As our world increasingly becomes technology-dependent, I see this as an absolute win. More growth means more developers will want to get in on it, more developers getting involved means more creative ideas ,and the introduction of intuitive new mechanics and this, in turn, creates an influx of new tech, which starts this whole journey again; from the beginning!
The sky is the limit, following the insane technological advancements in hardware and software over the past few years. We will likely see record-breaking viewership on the currently played games, with plenty more joining the fray as the industry becomes a titan!
It’s a fascinating time; whether you’re rooted in the industry or new to the scene, keep your eyes peeled as there will be some big moves happening before long.
Okay, I’m interested… but where do I start?!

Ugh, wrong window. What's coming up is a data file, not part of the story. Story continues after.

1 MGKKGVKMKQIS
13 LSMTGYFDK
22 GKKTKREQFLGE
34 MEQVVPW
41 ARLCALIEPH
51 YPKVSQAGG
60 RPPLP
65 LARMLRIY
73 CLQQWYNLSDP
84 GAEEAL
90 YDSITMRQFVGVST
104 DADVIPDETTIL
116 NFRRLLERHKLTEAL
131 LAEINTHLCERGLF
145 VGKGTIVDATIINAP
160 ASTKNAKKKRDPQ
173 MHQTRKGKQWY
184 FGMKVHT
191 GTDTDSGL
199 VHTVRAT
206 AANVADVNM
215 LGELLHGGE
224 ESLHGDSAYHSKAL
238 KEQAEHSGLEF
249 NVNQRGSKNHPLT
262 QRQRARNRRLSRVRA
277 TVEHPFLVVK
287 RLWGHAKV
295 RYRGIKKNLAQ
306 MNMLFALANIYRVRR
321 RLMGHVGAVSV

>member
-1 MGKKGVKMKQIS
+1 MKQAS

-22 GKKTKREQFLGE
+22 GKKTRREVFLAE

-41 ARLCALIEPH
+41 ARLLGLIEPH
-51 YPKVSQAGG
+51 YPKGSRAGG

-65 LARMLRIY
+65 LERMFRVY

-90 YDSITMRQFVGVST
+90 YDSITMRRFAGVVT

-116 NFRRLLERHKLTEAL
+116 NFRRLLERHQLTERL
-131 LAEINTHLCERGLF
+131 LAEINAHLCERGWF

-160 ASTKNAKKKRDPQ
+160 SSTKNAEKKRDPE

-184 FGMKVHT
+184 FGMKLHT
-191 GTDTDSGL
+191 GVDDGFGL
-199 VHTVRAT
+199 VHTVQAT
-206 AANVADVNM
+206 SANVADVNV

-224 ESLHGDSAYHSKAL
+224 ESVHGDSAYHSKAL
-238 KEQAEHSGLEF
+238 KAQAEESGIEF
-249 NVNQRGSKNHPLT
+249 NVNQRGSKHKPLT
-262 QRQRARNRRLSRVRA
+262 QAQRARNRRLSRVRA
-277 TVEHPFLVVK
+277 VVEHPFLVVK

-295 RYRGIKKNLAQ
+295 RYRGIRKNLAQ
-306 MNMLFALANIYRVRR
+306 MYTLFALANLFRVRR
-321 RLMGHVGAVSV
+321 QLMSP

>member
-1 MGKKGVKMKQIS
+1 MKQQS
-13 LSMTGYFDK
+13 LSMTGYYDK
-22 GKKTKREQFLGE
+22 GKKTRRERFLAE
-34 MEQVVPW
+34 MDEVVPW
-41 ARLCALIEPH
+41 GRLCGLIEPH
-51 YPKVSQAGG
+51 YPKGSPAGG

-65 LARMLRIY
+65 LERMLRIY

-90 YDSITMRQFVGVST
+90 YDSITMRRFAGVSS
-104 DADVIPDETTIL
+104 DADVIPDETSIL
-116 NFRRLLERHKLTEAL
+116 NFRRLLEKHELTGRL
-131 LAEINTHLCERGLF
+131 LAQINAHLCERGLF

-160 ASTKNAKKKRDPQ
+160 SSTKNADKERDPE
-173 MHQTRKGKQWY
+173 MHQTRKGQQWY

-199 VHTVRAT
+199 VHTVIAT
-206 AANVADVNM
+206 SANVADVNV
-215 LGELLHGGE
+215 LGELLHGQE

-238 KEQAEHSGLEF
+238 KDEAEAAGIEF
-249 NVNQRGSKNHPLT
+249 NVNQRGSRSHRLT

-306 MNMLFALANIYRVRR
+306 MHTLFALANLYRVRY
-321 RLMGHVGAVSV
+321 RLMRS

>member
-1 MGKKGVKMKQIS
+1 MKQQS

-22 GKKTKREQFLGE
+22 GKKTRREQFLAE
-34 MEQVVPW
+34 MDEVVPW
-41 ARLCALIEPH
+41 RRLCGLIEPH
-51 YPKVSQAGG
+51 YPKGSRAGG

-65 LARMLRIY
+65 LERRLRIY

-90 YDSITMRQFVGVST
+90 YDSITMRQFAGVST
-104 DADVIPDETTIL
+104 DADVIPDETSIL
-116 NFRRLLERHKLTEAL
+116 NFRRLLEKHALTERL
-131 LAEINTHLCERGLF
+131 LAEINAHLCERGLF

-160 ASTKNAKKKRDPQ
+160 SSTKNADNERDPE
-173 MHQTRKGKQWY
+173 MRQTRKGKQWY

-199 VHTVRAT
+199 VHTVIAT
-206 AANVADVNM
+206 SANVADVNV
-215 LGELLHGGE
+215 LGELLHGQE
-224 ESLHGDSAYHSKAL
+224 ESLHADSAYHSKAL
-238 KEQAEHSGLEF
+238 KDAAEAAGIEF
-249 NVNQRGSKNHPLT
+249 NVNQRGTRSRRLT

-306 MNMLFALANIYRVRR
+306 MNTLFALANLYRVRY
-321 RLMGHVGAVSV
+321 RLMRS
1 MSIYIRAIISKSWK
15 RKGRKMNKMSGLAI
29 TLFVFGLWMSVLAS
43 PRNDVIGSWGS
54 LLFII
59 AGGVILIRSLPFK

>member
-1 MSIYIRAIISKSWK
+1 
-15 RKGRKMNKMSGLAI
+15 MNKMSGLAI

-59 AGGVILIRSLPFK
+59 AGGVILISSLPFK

Firstly, you need to figure out what you like. There are many genres, so that is your first step. If you’re a fan of a tactical RTS (Real-Time Strategy), it would be worth looking into Starcraft; the competitive Starcraft scene was an absolute mammoth with some serious players!
If you are the systematic type who likes to think a few steps ahead, you have a variety of TCGs (Trading Card Games) you could choose from, Gwent, Hearthstone, Magic: The Gathering… Take your pick! If you want to get your FPS (First Person Shooter) fix, that’s the absolute goldmine! Halo, Call of Duty, Quake, Valorant, CS:GO and many more!
I would recommend watching and learning a little from every different genre. Even though you may have a type that you like to play, you may have a different preference; for example, I’ve been addicted to RPGs (Role Playing Games) and Looter Shooters for the past couple of years; however, I will watch competitive Apex until the sun comes up!
So go on, dig into the competitive scene, and find your thing. It’s worth the time; seeing what gaming has now become is fantastic. Going from a group of guys having some fun at a university; to spreading a newfound passion across the entire planet.
Competitive video games, huh… Who’d a thunk it?!